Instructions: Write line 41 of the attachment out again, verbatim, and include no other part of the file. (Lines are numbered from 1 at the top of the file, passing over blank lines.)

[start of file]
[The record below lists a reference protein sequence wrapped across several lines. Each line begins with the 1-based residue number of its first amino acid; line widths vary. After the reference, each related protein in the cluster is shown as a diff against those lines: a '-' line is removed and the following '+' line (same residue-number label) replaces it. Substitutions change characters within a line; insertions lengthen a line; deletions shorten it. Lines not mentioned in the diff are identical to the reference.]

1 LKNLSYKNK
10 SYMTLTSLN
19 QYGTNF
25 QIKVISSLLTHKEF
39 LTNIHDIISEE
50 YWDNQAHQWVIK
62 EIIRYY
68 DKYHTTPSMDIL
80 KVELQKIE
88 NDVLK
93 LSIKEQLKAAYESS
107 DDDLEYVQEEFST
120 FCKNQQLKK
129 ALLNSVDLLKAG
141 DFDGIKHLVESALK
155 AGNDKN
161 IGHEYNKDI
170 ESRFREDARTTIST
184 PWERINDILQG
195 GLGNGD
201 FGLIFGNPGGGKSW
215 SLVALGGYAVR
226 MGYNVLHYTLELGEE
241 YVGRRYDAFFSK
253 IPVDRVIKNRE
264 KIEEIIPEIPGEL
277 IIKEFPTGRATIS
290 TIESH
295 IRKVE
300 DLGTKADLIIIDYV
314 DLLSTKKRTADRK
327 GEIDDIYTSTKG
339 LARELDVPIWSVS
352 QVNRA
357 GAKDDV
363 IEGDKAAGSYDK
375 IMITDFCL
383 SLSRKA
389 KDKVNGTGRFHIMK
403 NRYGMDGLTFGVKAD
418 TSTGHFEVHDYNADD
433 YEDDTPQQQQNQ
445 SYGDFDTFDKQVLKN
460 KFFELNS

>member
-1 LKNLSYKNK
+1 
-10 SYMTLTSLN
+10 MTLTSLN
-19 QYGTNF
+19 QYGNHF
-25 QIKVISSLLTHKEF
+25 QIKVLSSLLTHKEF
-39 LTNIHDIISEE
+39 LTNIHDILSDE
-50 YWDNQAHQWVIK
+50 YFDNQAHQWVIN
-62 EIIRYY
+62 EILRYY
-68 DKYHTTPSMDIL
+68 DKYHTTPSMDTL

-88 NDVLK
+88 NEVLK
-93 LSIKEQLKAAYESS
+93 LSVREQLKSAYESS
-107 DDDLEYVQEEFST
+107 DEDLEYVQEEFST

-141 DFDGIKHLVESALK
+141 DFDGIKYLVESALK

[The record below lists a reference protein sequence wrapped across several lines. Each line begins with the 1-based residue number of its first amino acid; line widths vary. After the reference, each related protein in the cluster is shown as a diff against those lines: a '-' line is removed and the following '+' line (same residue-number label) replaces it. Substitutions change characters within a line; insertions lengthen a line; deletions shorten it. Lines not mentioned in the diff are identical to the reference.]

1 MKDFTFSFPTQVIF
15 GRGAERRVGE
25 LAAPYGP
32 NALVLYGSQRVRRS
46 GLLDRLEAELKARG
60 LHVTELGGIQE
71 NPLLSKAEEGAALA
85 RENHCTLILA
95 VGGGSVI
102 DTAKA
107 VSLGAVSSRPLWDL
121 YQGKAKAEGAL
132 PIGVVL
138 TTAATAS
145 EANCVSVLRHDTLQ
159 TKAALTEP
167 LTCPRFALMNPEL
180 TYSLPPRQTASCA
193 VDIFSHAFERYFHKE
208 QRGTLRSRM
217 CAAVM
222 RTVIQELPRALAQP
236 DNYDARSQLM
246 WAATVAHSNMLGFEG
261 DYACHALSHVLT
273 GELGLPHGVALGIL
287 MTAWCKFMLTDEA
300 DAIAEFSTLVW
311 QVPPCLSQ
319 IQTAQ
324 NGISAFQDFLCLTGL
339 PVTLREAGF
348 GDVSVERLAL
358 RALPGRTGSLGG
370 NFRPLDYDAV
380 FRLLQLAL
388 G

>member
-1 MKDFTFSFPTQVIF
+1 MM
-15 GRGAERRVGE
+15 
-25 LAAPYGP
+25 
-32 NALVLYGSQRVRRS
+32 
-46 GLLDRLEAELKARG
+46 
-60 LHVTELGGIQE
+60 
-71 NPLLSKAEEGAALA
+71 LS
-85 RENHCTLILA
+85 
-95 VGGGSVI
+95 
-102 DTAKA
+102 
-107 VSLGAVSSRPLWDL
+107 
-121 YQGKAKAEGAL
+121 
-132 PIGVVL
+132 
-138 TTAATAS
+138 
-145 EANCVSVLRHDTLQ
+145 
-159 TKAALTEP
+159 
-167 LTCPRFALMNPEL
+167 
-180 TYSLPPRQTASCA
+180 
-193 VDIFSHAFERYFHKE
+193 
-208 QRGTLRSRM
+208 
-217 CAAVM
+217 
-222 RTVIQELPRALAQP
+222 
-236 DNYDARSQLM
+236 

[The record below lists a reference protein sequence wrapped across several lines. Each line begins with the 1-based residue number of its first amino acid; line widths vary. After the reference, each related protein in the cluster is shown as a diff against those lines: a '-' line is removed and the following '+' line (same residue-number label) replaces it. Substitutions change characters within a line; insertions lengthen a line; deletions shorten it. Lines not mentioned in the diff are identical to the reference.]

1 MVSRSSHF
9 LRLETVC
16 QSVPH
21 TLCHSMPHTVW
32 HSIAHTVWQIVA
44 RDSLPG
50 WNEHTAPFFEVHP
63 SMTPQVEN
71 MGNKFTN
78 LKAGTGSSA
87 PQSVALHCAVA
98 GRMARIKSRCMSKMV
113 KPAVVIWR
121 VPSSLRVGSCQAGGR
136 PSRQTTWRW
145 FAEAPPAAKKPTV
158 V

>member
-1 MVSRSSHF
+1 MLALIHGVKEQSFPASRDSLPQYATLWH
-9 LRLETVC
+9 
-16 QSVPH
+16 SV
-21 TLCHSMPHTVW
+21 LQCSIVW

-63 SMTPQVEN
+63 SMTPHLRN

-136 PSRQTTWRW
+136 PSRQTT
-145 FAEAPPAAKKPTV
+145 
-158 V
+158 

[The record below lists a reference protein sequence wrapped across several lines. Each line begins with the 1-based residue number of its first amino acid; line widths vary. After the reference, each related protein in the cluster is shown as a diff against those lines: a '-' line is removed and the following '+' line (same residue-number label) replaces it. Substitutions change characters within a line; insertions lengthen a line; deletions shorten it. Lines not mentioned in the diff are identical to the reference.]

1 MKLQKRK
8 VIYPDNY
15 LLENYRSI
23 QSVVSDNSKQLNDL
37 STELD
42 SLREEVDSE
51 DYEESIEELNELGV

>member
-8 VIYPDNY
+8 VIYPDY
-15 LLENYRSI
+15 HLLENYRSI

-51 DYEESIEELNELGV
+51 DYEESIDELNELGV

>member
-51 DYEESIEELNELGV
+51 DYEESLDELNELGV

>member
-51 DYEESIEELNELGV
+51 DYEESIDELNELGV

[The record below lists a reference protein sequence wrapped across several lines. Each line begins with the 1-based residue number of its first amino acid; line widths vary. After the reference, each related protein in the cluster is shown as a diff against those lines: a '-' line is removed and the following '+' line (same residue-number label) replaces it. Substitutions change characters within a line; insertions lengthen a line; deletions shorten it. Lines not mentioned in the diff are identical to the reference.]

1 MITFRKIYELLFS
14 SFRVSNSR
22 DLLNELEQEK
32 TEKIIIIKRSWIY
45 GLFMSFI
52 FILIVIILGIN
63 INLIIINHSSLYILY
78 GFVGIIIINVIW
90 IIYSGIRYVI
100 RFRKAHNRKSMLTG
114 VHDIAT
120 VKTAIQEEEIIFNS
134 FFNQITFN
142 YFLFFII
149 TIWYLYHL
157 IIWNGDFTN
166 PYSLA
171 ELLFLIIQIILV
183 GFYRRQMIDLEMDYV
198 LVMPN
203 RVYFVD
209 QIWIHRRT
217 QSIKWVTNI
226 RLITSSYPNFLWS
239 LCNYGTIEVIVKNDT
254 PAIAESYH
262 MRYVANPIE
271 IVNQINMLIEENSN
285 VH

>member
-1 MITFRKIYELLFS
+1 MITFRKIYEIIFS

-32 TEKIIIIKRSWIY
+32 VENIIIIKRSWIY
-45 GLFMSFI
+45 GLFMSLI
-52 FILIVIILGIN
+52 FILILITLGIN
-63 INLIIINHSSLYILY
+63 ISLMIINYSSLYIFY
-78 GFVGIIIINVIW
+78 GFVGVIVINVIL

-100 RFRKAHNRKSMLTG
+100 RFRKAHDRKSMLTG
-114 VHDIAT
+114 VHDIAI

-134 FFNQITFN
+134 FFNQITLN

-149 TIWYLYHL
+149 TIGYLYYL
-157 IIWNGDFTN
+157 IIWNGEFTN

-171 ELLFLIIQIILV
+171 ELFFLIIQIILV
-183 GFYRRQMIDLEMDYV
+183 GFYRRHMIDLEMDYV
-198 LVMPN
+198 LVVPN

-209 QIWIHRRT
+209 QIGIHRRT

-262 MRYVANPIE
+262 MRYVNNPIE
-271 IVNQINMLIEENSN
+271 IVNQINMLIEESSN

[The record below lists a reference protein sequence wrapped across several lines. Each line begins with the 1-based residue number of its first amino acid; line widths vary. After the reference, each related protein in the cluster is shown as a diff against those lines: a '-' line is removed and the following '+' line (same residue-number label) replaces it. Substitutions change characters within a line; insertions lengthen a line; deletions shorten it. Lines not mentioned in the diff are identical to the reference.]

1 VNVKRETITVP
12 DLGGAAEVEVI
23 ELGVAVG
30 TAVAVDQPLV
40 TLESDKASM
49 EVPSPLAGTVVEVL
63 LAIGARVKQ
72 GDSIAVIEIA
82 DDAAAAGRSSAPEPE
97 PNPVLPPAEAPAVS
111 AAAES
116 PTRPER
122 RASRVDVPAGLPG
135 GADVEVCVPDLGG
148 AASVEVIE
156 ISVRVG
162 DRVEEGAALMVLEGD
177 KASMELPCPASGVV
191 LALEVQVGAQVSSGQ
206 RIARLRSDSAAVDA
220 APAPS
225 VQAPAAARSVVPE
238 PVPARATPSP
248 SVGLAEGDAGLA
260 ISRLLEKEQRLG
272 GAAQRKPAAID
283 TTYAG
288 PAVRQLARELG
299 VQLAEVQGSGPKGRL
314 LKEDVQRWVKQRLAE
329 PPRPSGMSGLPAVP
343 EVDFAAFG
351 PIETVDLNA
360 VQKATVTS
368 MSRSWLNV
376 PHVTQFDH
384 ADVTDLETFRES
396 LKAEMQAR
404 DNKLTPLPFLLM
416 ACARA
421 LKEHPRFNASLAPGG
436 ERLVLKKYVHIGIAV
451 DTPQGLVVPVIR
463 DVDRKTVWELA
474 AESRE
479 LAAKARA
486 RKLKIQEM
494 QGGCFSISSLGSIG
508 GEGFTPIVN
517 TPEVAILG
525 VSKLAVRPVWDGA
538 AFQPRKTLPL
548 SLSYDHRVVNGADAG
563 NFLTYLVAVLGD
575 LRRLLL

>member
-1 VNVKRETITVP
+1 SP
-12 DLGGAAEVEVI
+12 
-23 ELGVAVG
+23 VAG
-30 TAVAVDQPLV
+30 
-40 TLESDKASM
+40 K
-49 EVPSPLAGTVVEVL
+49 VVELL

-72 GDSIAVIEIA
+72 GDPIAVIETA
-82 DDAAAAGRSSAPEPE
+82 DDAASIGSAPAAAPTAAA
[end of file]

403 NRYGMDGLTFGVKAD